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1.  Individualized Cutoff Value of the Preoperative Carcinoembryonic Antigen Level is Necessary for Optimal Use as a Prognostic Marker 
Annals of Coloproctology  2013;29(3):106-114.
Carcinoembryonic antigen (CEA) is an important prognostic marker in colorectal cancer (CRC). However, in some stages, it does not work. We performed this study to find a way in which preoperative CEA could be used as a constant prognostic marker in harmony with the TNM staging system.
Preoperative CEA levels and recurrences in CRC were surveyed. The distribution of CEA levels and the recurrences in each TNM stage of CRC were analyzed. An optimal cutoff value for each TNM stage was calculated and tested for validity as a prognostic marker within the TNM staging system.
The conventional cutoff value of CEA (5 ng/mL) was an independent prognostic factor on the whole. However, when evaluated in subgroups, it was not a prognostic factor in stage I or stage III of N2. A subgroup analysis according to TNM stage revealed different CEA distributions and recurrence rates corresponding to different CEA ranges. The mean CEA levels were higher in advanced stages. In addition, the recurrence rates of corresponding CEA ranges were higher in advanced stages. Optimal cutoff values from the receiver operating characteristic curves were 7.4, 5.5, and 4.5 ng/mL for TNM stage I, II, and III, respectively. Those for N0, N1, and N2 stages were 5.5, 4.8, and 3.5 ng/mL, respectively. The 5-year disease-free survivals were significantly different according to these cutoff values for each TNM and N stage. The multivariate analysis confirmed the new cutoff values to be more efficient in discriminating the prognosis in the subgroups of the TNM stages.
Individualized cutoff values of the preoperative CEA level are a more practical prognostic marker following and in harmony with the TNM staging system.
PMCID: PMC3710771  PMID: 23862128
Carcinoembryonic antigen; Colorectal neoplasms; Prognosis; TNM Staging; Cutoff value
2.  Carcinoembryonic antigen level of draining venous blood as a predictor of recurrence in colorectal cancer patient 
We designed this study to evaluate the efficacy of carcinoembryonic antigen in draining venous blood (vCEA) as a predictor of recurrence.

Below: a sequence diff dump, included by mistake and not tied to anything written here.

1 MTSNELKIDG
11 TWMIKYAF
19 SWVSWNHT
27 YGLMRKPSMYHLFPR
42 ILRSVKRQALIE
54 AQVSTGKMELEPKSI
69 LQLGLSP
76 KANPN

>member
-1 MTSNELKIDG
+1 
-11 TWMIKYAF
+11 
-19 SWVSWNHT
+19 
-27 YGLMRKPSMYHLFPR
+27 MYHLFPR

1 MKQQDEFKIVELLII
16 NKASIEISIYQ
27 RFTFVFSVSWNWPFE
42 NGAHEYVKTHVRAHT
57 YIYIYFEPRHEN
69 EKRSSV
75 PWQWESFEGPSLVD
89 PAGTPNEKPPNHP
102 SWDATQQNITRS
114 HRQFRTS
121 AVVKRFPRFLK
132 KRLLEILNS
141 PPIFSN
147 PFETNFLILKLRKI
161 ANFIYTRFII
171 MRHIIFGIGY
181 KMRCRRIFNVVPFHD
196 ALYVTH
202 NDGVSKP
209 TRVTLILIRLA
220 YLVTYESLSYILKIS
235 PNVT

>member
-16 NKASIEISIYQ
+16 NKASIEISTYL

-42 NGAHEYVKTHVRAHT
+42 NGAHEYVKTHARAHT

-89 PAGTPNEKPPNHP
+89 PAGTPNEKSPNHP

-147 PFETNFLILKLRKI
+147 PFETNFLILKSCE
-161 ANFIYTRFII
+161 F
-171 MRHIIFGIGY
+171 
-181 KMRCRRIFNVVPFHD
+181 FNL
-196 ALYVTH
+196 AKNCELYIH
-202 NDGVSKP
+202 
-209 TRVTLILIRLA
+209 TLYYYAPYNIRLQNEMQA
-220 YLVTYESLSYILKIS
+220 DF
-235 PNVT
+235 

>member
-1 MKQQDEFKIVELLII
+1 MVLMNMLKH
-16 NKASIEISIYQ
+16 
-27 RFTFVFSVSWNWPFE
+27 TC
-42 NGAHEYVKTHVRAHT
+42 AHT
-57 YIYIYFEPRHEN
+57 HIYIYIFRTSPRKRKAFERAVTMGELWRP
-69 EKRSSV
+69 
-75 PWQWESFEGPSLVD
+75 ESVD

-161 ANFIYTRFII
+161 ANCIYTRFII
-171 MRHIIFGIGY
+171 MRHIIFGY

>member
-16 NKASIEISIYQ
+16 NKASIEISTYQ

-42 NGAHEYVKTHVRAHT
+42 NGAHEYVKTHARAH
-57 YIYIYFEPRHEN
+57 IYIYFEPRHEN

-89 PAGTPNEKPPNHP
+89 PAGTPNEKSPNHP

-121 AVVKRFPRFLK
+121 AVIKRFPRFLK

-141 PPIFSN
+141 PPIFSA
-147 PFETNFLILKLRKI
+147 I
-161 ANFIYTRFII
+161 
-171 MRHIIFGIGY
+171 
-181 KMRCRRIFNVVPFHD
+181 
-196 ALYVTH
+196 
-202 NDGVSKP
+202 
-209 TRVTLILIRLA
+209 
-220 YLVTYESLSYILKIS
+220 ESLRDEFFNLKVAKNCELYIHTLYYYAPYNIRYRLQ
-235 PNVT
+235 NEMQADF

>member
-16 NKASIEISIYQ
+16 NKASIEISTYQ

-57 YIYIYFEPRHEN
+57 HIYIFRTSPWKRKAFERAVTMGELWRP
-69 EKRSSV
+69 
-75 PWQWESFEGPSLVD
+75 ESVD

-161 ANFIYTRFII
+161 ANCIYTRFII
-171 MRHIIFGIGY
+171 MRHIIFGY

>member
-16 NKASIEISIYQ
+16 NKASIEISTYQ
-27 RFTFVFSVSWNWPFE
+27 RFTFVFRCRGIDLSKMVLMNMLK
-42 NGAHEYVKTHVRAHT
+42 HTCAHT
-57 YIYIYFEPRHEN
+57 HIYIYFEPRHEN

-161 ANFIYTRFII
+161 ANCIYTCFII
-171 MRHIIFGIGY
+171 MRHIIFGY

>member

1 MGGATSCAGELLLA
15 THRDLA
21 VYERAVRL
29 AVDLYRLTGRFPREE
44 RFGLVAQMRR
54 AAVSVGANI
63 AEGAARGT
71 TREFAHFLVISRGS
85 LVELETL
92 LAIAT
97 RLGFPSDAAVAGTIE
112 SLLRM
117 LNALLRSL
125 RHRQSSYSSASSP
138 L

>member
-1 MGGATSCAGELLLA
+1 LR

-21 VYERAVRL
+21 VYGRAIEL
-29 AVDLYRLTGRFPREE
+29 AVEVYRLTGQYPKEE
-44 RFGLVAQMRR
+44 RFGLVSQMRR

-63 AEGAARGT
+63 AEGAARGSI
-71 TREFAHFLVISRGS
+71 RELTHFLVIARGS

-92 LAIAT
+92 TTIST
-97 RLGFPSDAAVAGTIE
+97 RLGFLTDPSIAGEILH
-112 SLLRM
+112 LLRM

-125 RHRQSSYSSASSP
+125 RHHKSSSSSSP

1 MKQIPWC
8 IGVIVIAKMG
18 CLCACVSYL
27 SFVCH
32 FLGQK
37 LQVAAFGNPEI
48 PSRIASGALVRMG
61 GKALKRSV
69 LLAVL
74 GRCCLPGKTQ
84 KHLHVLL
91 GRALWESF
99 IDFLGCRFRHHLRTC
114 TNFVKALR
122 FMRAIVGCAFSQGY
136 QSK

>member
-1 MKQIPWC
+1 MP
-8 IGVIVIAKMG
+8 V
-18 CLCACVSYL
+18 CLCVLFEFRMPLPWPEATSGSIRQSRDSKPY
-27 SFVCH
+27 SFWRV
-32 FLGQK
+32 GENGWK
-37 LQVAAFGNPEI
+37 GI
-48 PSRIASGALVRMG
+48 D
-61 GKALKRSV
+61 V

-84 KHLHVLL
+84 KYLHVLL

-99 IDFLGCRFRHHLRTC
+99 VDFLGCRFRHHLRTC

Draining venous and supplying arterial bloods were collected separately during the operation of 82 colorectal cancer patients without distant metastasis from September 2004 to December 2006. Carcinoembryonic antigen was measured and assessed for the efficacy as a prognostic factor of recurrence using receiver operating characteristic (ROC) and Kaplan-Meier curves.
vCEA is a statistically significant factor that predicts recurrence (P = 0.032) and the optimal cut-off value for vCEA from ROC curve is 8.0 ng/mL. The recurrence-free survival between patients with vCEA levels >8 ng/mL and ≤8 ng/mL significantly differed (P < 0.001). The significance of vCEA as a predictor of recurrence gets higher when limited to patients without lymph node metastasis. The proper cut-off value for vCEA is 4.0 ng/mL if confined to patients without lymph node metastasis. The recurrence-free survival between the patients of vCEA levels >4 ng/mL and ≤4 ng/mL significantly differed (P < 0.001). Multivariate analysis revealed vCEA is an independent prognostic factor in patients without lymph node metastasis.
vCEA is an independent prognostic factor of recurrence in colorectal cancer patients especially in patients without lymph node metastases.
PMCID: PMC3243855  PMID: 22200039
Colorectal neoplasms; Carcinoembryonic antigen; Prognosis; Recurrence
3.  Experience of non-vascular complications following endovascular aneurysm repair for abdominal aortic aneurysm 
Journal of the Korean Surgical Society  2011;80(Suppl 1):S67-S70.
Endovascular aneurysm repair (EVAR) for the treatment of abdominal aortic aneurysm (AAA) is a widely used method, and its decreased invasiveness compared to traditional surgical repair has brought about reduced rates of morbidity and mortality. Several vascular complications related to the procedure have been reported, but non-vascular complications have rarely occurred. We report herein the case of a 78-year-old man who underwent EVAR for AAA and presented with active duodenal ulcer bleeding and acute acalculous cholecystitis as complications after the procedure. We must consider that a wide spectrum of complications may occur following EVAR, and therefore it is important to evaluate the risks of complication and to take the necessary measures to minimize them.
PMCID: PMC3205366  PMID: 22066089
Complication; Endovascular aneurysm repair; Abdominal aortic aneurysm
4.  Limited Feasibility in Endovascular Aneurysm Repair Using Currently Available Graft in Korea